β-Cubebene 1388 0.36±0.13 0.37±0.05 LRI, MS, Std
 α-Cedrene 1432 0.45±0.07 0.41±0.04 LRI, MS, Std
 Caryophyllene oxide 1589 0.14±0.13 0.41±0.12 <0.01 LRI, MS, Std
 α-Farnesene 1505 0.14±0.14 0.30±0.11 <0.01 LRI, MS, Std
 δ-Cadinene 1528 0.26±0.62 0.48±0.15 <0.05 LRI, MS, Std
Other component
 Salicylic acid, methyl ester 1185 4.77±0.64 5.53±0.43 LRI, MS, Std
 Benzaldehyde 960 3.30±0.13 1.63±0.26 <0.01 LRI, MS, Std
 Benzene acetaldehyde 1049 3.67±0.17 2.81±0.16 <0.01 LRI, MS, Std
 Decanal 1200 1.45±0.10 0.34±0.08 <0.01 LRI, MS, Std
 β-Cyclocitral 1208 0.57±0.20 0.22±0.09 LRI, MS, Std
cis-Jasmone 1406 0.67±0.10 0.85±0.08 LRI, MS, Std
 Geranyl acetone 1456 3.33±0.38 1.59±0.41 <0.05 LRI, MS, Std
 β-Ionone 1493 1.10±0.48 0.42±0.14 LRI, MS, Std
 2,6-Di-tert-butyl-4-methyl phenol 1512 0.57±0.10 0.61±0.13 LRI, MS, Std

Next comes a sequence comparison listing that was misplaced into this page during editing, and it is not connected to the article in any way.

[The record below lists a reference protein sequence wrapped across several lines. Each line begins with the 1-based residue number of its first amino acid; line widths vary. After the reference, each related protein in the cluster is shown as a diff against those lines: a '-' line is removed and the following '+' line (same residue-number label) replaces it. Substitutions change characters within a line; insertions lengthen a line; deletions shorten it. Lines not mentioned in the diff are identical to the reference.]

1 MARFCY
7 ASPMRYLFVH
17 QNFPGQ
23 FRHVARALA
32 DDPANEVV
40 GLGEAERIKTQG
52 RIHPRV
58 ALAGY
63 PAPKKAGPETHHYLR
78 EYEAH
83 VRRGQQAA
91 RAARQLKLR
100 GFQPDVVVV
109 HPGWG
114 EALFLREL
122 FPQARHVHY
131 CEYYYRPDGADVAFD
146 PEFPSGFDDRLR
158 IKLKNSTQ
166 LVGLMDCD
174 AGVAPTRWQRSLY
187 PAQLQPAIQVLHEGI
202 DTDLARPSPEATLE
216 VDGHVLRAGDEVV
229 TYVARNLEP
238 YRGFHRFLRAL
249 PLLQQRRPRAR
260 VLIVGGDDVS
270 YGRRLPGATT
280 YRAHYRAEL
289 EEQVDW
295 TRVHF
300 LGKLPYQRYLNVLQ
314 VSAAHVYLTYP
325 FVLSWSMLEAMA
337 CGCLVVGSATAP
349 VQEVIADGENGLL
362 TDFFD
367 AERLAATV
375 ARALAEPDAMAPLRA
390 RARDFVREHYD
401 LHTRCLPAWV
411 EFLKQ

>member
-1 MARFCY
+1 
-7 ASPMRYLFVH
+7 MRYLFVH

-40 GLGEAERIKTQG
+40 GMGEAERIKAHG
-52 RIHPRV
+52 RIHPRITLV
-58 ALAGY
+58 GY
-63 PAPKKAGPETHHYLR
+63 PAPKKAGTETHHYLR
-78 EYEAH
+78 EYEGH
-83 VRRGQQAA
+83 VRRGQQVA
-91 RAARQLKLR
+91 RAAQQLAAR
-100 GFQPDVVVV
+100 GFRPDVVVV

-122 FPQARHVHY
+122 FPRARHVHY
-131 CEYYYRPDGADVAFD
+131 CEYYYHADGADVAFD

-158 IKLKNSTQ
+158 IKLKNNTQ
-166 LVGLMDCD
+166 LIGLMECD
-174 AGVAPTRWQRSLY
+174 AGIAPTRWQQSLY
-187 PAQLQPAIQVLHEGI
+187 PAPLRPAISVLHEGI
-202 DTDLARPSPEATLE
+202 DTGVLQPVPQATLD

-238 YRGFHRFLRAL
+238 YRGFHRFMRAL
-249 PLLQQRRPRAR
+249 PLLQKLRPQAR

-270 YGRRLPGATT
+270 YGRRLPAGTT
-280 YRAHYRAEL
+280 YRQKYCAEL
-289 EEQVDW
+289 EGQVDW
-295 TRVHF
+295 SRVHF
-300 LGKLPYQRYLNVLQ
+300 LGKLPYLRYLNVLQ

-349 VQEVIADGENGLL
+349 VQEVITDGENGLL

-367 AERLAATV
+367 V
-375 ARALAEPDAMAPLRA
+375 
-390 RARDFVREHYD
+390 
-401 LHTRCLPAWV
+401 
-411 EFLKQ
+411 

2-Methylnaphthalene 1884 0.56±0.16 0.52±0.12 LRI, MS, Std
 Tetradecane 239 1.54±0.25 1.07±0.11 LRI, MS, Std
 2,6,10,14-Tetramethyl-heptadecanoic 1872 0.60±0.12 0.56±0.05 LRI, MS, Std
n-Pentadecane 253 0.75±0.10 0.65±0.06 LRI, MS, Std
 1-Hexadecene 1587 0.55±0.10 0.35±0.12 LRI, MS, Std
n-Hexadecane 272 0.52±0.10 0.59±0.10 LRI, MS, Std
 2,6,10,14-Tetramethyl-pentadecane 1707 0.33±0.17 0.26±0.10 LRI, MS, Std

  • Data are expressed as mean±SD of three replicates. LRI: linear retention index (calculated on HP-5MS column). MS tent.: tentatively identified by MS; Std: chemical standard. When only MS or LRI is available for the identification of a compound, it must be considered as an attempt of identification